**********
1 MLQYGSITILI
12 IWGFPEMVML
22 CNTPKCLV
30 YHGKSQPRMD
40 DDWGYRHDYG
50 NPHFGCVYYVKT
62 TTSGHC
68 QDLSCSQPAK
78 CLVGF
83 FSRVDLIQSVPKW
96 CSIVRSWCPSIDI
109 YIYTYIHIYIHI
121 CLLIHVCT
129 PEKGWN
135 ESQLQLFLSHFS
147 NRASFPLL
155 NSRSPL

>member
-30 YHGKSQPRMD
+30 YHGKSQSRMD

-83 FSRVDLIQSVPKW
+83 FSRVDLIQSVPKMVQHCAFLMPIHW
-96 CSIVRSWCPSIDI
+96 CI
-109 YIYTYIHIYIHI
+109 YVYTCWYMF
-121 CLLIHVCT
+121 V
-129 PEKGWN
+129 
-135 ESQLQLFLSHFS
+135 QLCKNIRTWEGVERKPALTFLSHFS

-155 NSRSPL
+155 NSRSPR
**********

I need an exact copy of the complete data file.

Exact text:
1 MLQYGSITILI
12 IWGFPEMVML
22 CNTPKCLV
30 YHGKSQPRMD
40 DDWGYRHDYG
50 NPHFGCVYYVKT
62 TTSGHC
68 QDLSCSQPAK
78 CLVGF
83 FSRVDLIQSVPKW
96 CSIVRSWCPSIDI
109 YIYTYIHIYIHI
121 CLLIHVCT
129 PEKGWN
135 ESQLQLFLSHFS
147 NRASFPLL
155 NSRSPL

>member
-30 YHGKSQPRMD
+30 YHGKSQSRMD

-83 FSRVDLIQSVPKW
+83 FSRVDLIQSVPKMVQHCAFLMPIHW
-96 CSIVRSWCPSIDI
+96 CI
-109 YIYTYIHIYIHI
+109 YVYTCWYMF
-121 CLLIHVCT
+121 V
-129 PEKGWN
+129 
-135 ESQLQLFLSHFS
+135 QLCKNIRTWEGVERKPALTFLSHFS

-155 NSRSPL
+155 NSRSPR